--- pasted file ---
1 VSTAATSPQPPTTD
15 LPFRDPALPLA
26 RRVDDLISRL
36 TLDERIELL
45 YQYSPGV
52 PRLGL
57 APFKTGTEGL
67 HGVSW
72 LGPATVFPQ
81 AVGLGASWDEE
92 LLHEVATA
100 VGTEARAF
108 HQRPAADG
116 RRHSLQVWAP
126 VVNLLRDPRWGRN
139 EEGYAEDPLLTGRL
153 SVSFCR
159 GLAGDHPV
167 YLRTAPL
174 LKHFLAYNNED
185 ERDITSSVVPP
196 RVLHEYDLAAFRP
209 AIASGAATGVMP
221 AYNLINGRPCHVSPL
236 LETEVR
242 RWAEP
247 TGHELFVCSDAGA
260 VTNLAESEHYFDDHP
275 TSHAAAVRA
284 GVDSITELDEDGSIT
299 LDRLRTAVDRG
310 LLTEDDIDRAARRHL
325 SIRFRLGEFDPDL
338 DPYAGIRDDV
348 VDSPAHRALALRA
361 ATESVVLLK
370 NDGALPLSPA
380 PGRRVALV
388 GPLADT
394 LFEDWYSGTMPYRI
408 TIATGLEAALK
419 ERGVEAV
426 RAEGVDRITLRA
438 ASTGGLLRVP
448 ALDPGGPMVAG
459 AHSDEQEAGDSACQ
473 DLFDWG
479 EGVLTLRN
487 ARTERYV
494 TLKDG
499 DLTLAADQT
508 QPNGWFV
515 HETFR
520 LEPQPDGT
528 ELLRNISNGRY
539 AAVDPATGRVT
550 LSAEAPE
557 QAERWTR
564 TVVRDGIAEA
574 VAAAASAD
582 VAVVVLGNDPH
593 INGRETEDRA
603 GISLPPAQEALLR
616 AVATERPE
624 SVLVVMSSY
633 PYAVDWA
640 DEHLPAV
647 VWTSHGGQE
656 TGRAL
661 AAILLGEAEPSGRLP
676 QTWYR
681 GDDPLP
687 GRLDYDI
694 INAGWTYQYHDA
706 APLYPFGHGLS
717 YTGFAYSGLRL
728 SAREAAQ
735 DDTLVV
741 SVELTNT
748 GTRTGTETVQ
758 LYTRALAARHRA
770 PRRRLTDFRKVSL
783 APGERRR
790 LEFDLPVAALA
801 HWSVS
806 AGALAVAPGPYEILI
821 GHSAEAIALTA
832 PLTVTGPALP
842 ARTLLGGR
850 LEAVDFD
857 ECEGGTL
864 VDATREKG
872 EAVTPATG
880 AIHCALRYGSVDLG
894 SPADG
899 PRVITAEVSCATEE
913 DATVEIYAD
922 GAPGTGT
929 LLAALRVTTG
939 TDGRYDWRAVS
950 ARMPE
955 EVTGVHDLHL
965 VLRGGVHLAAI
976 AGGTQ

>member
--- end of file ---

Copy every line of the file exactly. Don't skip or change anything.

1 VSTAATSPQPPTTD
15 LPFRDPALPLA
26 RRVDDLISRL
36 TLDERIELL
45 YQYSPGV
52 PRLGL
57 APFKTGTEGL
67 HGVSW
72 LGPATVFPQ
81 AVGLGASWDEE
92 LLHEVATA
100 VGTEARAF
108 HQRPAADG
116 RRHSLQVWAP
126 VVNLLRDPRWGRN
139 EEGYAEDPLLTGRL
153 SVSFCR
159 GLAGDHPV
167 YLRTAPL
174 LKHFLAYNNED
185 ERDITSSVVPP
196 RVLHEYDLAAFRP
209 AIASGAATGVMP
221 AYNLINGRPCHVSPL
236 LETEVR
242 RWAEP
247 TGHELFVCSDAGA
260 VTNLAESEHYFDDHP
275 TSHAAAVRA
284 GVDSITELDEDGSIT
299 LDRLRTAVDRG
310 LLTEDDIDRAARRHL
325 SIRFRLGEFDPDL
338 DPYAGIRDDV
348 VDSPAHRALALRA
361 ATESVVLLK
370 NDGALPLSPA
380 PGRRVALV
388 GPLADT
394 LFEDWYSGTMPYRI
408 TIATGLEAALK
419 ERGVEAV
426 RAEGVDRITLRA
438 ASTGGLLRVP
448 ALDPGGPMVAG
459 AHSDEQEAGDSACQ
473 DLFDWG
479 EGVLTLRN
487 ARTERYV
494 TLKDG
499 DLTLAADQT
508 QPNGWFV
515 HETFR
520 LEPQPDGT
528 ELLRNISNGRY
539 AAVDPATGRVT
550 LSAEAPE
557 QAERWTR
564 TVVRDGIAEA
574 VAAAASAD
582 VAVVVLGNDPH
593 INGRETEDRA
603 GISLPPAQEALLR
616 AVATERPE
624 SVLVVMSSY
633 PYAVDWA
640 DEHLPAV
647 VWTSHGGQE
656 TGRAL
661 AAILLGEAEPSGRLP
676 QTWYR
681 GDDPLP
687 GRLDYDI
694 INAGWTYQYHDA
706 APLYPFGHGLS
717 YTGFAYSGLRL
728 SAREAAQ
735 DDTLVV
741 SVELTNT
748 GTRTGTETVQ
758 LYTRALAARHRA
770 PRRRLTDFRKVSL
783 APGERRR
790 LEFDLPVAALA
801 HWSVS
806 AGALAVAPGPYEILI
821 GHSAEAIALTA
832 PLTVTGPALP
842 ARTLLGGR
850 LEAVDFD
857 ECEGGTL
864 VDATREKG
872 EAVTPATG
880 AIHCALRYGSVDLG
894 SPADG
899 PRVITAEVSCATEE
913 DATVEIYAD
922 GAPGTGT
929 LLAALRVTTG
939 TDGRYDWRAVS
950 ARMPE
955 EVTGVHDLHL
965 VLRGGVHLAAI
976 AGGTQ

>member